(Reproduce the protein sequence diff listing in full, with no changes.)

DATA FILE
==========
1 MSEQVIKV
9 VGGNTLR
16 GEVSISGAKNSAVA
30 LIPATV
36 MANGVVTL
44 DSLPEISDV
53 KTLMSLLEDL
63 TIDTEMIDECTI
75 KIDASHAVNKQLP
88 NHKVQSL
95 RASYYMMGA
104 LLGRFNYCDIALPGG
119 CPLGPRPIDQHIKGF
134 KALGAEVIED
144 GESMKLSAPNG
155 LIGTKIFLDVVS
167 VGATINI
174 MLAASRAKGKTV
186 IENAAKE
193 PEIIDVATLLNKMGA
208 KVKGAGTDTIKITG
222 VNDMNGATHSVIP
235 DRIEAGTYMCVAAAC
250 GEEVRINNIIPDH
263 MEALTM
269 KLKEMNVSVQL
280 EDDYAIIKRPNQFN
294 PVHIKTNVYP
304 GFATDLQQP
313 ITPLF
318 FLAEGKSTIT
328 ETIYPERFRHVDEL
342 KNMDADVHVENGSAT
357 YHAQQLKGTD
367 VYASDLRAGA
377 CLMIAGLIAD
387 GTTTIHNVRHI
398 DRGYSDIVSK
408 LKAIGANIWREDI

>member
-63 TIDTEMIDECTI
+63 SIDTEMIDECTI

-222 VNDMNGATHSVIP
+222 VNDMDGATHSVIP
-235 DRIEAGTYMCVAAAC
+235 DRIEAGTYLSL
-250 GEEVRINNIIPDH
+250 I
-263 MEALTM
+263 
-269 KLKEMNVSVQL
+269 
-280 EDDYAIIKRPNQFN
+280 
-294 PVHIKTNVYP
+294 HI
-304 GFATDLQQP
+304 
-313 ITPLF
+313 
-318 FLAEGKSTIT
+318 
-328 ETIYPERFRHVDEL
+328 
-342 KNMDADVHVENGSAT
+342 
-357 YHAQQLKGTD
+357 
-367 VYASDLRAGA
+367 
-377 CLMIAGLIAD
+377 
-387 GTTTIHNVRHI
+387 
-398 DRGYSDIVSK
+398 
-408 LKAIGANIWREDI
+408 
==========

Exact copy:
1 MSEQVIKV
9 VGGNTLR
16 GEVSISGAKNSAVA
30 LIPATV
36 MANGVVTL
44 DSLPEISDV
53 KTLMSLLEDL
63 TIDTEMIDECTI
75 KIDASHAVNKQLP
88 NHKVQSL
95 RASYYMMGA
104 LLGRFNYCDIALPGG
119 CPLGPRPIDQHIKGF
134 KALGAEVIED
144 GESMKLSAPNG
155 LIGTKIFLDVVS
167 VGATINI
174 MLAASRAKGKTV
186 IENAAKE
193 PEIIDVATLLNKMGA
208 KVKGAGTDTIKITG
222 VNDMNGATHSVIP
235 DRIEAGTYMCVAAAC
250 GEEVRINNIIPDH
263 MEALTM
269 KLKEMNVSVQL
280 EDDYAIIKRPNQFN
294 PVHIKTNVYP
304 GFATDLQQP
313 ITPLF
318 FLAEGKSTIT
328 ETIYPERFRHVDEL
342 KNMDADVHVENGSAT
357 YHAQQLKGTD
367 VYASDLRAGA
377 CLMIAGLIAD
387 GTTTIHNVRHI
398 DRGYSDIVSK
408 LKAIGANIWREDI

>member
-63 TIDTEMIDECTI
+63 SIDTEMIDECTI

-222 VNDMNGATHSVIP
+222 VNDMDGATHSVIP
-235 DRIEAGTYMCVAAAC
+235 DRIEAGTYLSL
-250 GEEVRINNIIPDH
+250 I
-263 MEALTM
+263 
-269 KLKEMNVSVQL
+269 
-280 EDDYAIIKRPNQFN
+280 
-294 PVHIKTNVYP
+294 HI
-304 GFATDLQQP
+304 
-313 ITPLF
+313 
-318 FLAEGKSTIT
+318 
-328 ETIYPERFRHVDEL
+328 
-342 KNMDADVHVENGSAT
+342 
-357 YHAQQLKGTD
+357 
-367 VYASDLRAGA
+367 
-377 CLMIAGLIAD
+377 
-387 GTTTIHNVRHI
+387 
-398 DRGYSDIVSK
+398 
-408 LKAIGANIWREDI
+408 